Scotland's Andy Murray came back from the brink to overturn no.15 seed Viktor Troicki 4-6, 4-6, 6-3, 6-2, 7-5 on Tuesday. Two sets all overnight, the Serb had Murray where he wanted him, serving for the match at 5-3, 30-0, but was unable to see it out in the face of some brilliant backs-to-the wall hitting from the fourth seed.
Andy Murray and Viktor Troicki cooked up a storm on Suzanne Lenglen Court this lunchtime, leaving the fans gasping with a breathtaking display of gung-ho tennis. In a thrilling one-set decider packed with memorable exchanges, Troicki seized the initiative and found himself on the verge of a famous victory, only for Murray to stun him with a ferocious fight-back.
Back from the edge not once but twice
Yesterday's four-set tie had been a rollercoaster affair too, only on a more drawn-out scale, with Murray starting slowly as he nursed his sore ankle, threatening briefly in the second, and then appearing out of it at two sets and a break down. He came back from the edge then - levelling at two sets apiece before night fell - and did it again today, only in more dramatic fashion.
Having come so close, twice, to a first Grand Slam quarter-final, Troicki is left with regrets at not showing the clarity of thought and action to put Murray away, especially today, when he played such great tennis. Things were looking so good for the 25-year-old. Showing no sign of nerves, he was beating Murray at his own game of solid serving, clean hitting, clever choice of drop-shots and superb defence.
Right at it
Unlike yesterday, Murray was focused and firing from the off, but with Troicki matching him stroke for stroke, games went with service until at 3-2 the Serb scrapped to deuce and with Murray missing, grabbed the break.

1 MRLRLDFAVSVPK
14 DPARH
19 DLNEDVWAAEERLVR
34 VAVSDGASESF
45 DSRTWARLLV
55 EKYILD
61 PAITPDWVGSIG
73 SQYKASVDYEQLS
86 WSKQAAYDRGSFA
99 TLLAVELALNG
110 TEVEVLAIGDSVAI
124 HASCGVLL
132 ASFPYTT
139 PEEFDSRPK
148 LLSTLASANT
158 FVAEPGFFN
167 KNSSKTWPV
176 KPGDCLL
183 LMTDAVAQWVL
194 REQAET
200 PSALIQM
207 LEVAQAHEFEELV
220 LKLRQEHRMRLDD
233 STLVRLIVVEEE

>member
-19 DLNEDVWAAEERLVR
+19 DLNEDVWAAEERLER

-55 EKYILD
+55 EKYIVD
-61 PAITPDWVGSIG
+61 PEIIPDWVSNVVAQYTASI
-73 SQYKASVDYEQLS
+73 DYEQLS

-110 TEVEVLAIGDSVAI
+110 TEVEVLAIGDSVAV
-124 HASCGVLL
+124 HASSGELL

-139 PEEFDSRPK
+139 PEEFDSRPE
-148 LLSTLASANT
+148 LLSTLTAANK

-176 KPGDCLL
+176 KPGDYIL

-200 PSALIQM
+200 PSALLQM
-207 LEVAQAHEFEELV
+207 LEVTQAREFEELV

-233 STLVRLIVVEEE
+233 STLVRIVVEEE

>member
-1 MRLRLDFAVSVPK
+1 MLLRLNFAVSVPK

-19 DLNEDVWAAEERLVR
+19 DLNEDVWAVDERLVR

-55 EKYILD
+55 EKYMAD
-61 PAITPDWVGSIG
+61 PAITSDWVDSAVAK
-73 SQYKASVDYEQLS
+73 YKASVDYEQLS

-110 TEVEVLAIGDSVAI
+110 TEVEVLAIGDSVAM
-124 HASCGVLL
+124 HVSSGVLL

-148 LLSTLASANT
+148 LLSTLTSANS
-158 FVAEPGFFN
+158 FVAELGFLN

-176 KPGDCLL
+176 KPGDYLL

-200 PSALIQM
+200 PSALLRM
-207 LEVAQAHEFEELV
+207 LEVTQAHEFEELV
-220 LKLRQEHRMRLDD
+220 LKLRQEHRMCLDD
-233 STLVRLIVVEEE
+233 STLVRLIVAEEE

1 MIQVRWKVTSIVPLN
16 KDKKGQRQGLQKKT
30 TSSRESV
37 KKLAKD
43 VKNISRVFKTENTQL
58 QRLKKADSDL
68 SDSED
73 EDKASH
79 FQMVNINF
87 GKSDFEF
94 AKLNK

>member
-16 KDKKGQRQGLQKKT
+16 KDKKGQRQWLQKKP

The clouds were gathering overhead and when Troicki held for 5-2, things were looking dark for Murray.
Though he then held for 5-3, when Troicki moved to 30-0 on his own serve, Murray's fate was nearly sealed.
So near, yet so far
Nearly, but not quite, because not only is the Scot a born fighter, he also has the technique to pull things out of the fire. Nearly, but not quite, because as any club player will tell you, there is nothing as hard as winning those last two points, when you are so close to a breakthrough win.
Credit must go to Murray first and foremost though. Troicki did get tight, but only after the Scot had turned the tide, firing unbelievable bullets to both corners, dropping short balls dead and showing all the maturity that comes with being one of the four best players in the world.
Four straight points, the last a gifted drop shot into the net by the wavering Serb, had Murray back at 5-4. He held for 5-5 then jumped all over Troicki's failing serve, and nerve, to race to 0-40. The Serb saved two break points but found the net on the third and suddenly Murray was ahead 6-5.
Though Murray gave up three match points from 40-0, a big service, finally, at deuce, and a superb cross-court backhand pass on his fourth match point brought him victory.
In Henman's footsteps
The Scot really will need to rest that ankle now before he takes on Juan Ignacio Chela in a French Open quarter-final, just as his compatriot Tim Henman did back in 2004. The Brit won that match, and even diminished by his ankle strain, Murray will be favourite to do so too, at which point a semi-final against Rafael Nadal or Robin Soderling beckons.